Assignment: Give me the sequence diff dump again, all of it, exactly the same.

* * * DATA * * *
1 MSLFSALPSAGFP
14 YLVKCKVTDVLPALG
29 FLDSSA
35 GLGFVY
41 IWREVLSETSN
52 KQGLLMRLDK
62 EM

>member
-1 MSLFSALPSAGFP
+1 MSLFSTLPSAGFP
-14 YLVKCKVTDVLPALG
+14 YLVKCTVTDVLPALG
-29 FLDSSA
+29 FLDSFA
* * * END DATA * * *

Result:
1 MSLFSALPSAGFP
14 YLVKCKVTDVLPALG
29 FLDSSA
35 GLGFVY
41 IWREVLSETSN
52 KQGLLMRLDK
62 EM

>member
-1 MSLFSALPSAGFP
+1 MSLFSTLPSAGFP
-14 YLVKCKVTDVLPALG
+14 YLVKCTVTDVLPALG
-29 FLDSSA
+29 FLDSFA